This thesis explored auditory thresholds relating to the cocktail party effect and ringtones. The cocktail party effect describes when meaningful stimuli are able to be detected at lower thresholds when compared to other stimuli. Speech has always been considered special in its perception, especially with its connection to the cocktail party effect; however, other auditory stimuli may also be significant. Previous literature has examined how the motor system may be involved in speech perception and the qualities of speech that make its perception unique. At the same time, other research has examined how other auditory stimuli may also require special attention in studying their perception. Cell phones are of notable importance as they are a big part of many people's lives. On the topic of cell phones, ringtones are relevant and may generate a significant response. This study proposed that familiar ringtones would be picked up at lower thresholds when compared to unfamiliar ringtones. Participants were presented with ringtones at varying volumes amongst crowd noise and were prompted to respond once they heard the desired ringtone. The methods, results, and discussion of this study will be presented in this thesis.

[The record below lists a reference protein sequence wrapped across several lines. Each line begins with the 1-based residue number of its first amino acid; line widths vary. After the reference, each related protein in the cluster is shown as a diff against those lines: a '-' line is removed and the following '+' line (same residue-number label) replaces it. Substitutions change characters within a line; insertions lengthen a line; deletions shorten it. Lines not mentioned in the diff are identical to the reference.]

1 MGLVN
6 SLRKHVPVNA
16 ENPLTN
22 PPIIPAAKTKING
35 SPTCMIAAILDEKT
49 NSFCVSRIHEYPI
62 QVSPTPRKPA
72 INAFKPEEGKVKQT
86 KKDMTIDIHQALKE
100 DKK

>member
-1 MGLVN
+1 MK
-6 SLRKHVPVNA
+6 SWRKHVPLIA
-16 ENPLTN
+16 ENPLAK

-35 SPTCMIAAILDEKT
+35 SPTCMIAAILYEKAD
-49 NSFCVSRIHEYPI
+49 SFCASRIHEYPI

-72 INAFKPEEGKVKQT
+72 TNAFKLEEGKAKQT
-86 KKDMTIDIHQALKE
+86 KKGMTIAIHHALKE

Bachelor of Science (B.S.)
College of Sciences
Kumar, Nupur S., "Detection of Familiar Versus Unfamiliar Auditory Stimuli" (2023). Honors Undergraduate Theses. 1374.